The NHS Choices Live Well website advises: “It can be tempting to put your faith in one of the countless schemes that promise rapid, easy weight loss. Unfortunately, even if these fad diets do help you to lose weight you are unlikely to maintain a healthy weight in the months and years afterwards.”

Well thank goodness we don't promise rapid weight loss :) Defo not a fad then, we mostly seem to be doing alright at sticking with it and keeping the weight off :) I know I'll never be fat again.
I think that the author has lumped in 5:2/4:3 with other weight loss diets without really looking at what it is and isn't. the original MM programme and book does not just focus on weight loss - indeed weight loss seems to have been almost a by-product of what he was really researching, which was the other health benefits such as blood sugars, visceral fat etc. I guess since then people (including myself!) have leapt on fasting as a weight loss tool, but it does not necessarily need to be that way, as many use it to maintain a healthy weight and others are merely doing it for the health benefits and couldn't care less what they weigh.

I have certainly found this the easiest 'diet' to do - I have ditched counting calories even on fast days (although I usually have a rough idea). I have not spent a single penny on 5:2 'merchandise' so MM has made no money out of me (I saw the book in a free book box at work so someone else bought it!) I try to eat nutritious, energy-rich foods most of the time and fully enjoy 'treat' foods in small quantities (although I have certainly pushed that boundary recently!).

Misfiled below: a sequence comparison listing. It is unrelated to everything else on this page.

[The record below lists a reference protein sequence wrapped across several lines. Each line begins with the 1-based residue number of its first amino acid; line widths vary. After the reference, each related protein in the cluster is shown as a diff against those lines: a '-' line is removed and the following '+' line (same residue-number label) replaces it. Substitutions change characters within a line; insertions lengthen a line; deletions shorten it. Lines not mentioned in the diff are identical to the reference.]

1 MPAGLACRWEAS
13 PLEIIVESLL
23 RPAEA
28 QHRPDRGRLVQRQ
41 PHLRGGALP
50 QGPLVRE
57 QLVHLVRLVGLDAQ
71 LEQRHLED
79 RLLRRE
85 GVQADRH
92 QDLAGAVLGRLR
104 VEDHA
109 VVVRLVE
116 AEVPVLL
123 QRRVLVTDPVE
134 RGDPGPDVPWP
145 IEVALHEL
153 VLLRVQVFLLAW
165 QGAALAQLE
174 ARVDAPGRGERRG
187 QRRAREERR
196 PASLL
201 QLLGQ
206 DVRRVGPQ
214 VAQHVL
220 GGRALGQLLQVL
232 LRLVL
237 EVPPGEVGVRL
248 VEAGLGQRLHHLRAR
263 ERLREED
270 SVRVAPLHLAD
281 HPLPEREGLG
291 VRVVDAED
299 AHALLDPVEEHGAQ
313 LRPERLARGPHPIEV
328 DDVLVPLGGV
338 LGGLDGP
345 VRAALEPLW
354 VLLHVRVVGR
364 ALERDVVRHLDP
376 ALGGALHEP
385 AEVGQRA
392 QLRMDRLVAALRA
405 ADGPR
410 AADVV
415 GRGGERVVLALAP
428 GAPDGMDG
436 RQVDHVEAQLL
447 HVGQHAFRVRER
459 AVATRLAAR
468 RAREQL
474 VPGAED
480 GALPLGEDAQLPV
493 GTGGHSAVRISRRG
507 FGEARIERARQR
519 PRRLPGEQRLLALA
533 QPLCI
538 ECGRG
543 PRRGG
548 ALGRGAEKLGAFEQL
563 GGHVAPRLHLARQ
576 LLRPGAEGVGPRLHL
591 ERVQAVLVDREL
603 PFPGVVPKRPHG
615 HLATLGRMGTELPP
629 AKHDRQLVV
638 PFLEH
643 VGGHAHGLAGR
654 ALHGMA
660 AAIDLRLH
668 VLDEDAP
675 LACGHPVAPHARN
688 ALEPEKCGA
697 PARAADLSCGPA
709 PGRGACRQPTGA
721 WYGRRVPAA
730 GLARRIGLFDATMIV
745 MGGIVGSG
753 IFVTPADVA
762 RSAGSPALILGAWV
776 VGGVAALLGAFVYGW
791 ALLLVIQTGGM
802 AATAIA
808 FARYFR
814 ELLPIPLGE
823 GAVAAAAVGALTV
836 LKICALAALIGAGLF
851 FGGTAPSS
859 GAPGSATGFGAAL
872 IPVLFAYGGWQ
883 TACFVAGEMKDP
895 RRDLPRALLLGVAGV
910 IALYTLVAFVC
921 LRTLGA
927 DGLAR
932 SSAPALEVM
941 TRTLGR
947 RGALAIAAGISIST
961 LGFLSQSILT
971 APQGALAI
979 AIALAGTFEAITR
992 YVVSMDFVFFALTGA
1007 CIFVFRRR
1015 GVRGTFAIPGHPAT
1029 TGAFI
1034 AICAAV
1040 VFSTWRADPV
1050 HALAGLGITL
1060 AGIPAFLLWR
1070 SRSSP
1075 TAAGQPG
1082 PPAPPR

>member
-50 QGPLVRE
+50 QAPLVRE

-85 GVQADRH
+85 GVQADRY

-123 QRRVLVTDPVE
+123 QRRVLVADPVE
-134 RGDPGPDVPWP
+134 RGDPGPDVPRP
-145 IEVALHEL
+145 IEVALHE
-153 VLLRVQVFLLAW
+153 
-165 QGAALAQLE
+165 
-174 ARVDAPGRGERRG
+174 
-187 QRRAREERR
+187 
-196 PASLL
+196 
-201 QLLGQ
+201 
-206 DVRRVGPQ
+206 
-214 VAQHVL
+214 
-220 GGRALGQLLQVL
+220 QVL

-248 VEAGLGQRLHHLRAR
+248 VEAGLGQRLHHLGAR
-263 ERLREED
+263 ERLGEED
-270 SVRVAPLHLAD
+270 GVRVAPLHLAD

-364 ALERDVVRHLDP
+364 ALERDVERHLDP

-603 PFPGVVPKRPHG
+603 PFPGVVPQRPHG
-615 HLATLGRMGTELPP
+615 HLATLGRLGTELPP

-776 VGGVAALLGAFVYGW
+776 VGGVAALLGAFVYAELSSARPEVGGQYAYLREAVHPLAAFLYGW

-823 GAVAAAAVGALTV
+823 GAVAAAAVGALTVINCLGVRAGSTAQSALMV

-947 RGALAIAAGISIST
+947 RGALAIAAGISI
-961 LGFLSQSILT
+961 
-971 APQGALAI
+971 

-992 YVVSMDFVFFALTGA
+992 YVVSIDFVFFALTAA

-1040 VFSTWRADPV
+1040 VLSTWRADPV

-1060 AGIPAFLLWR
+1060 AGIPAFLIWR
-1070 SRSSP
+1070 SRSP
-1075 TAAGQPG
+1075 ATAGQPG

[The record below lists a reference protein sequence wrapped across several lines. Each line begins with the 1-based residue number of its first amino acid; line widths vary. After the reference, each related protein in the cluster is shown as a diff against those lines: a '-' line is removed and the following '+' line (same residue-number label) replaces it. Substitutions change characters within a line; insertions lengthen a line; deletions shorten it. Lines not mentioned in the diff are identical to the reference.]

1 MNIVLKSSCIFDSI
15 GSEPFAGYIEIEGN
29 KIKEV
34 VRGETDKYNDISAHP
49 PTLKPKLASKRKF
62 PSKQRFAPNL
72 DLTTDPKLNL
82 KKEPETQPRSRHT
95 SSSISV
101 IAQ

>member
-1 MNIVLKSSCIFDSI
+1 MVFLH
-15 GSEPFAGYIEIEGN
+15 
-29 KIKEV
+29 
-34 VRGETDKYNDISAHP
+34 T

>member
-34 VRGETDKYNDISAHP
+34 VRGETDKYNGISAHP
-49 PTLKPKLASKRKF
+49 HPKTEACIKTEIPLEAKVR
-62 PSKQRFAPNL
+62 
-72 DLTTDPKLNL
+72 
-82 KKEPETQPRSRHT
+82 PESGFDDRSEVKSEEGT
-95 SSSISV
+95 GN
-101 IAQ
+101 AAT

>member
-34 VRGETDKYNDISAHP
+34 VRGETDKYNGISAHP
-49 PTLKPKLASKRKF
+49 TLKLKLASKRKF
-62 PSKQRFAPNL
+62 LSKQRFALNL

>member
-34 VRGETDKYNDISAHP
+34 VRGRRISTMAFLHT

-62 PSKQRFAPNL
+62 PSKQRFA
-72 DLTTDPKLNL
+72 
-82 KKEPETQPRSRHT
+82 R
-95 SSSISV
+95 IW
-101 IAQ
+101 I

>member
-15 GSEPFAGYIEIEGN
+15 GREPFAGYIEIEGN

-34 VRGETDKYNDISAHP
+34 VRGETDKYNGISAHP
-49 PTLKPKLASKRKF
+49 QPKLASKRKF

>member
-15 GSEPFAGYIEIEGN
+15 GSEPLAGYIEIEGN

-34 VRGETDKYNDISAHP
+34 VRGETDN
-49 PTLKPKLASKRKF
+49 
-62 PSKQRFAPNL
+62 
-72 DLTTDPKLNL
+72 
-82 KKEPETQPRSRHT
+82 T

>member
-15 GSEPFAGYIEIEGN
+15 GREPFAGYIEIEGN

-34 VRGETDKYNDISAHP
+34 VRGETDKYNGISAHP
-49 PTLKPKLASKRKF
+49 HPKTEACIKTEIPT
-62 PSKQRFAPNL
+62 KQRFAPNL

However, in a way I agree with the general gist of the article in that ultimately what will help you sustain a healthy weight loss is a balanced diet containing plenty of fruit & veg and lots of exercise. I do think that for some, the carb thing makes a difference, so everyone has to find a combination of foods that works for them and makes them feel good. Some people do use 5:2 and other, crazier diets as a quick fix tool for weight loss and these are the folks that will be disappointed in the long term. If they do not change their eating habits overall then weight loss will not be sustainable.

I do expect more thorough research from the Independent!
The last sentence said it all:
"Better still, of course, to avoid putting the weight on in the first place. "

This guy has obviously never been fat.
The point with this WOL is more than just weight loss! This idiot clearly knows nothing about the diet! I heard about it and dismissed it straight away...then I read the book and changed my mind! No it's not a short term fix, and I'm still careful on feed days...but it works and it makes me feel better in more ways than just the fact I'm losing weight. I'm so annoyed reading this article!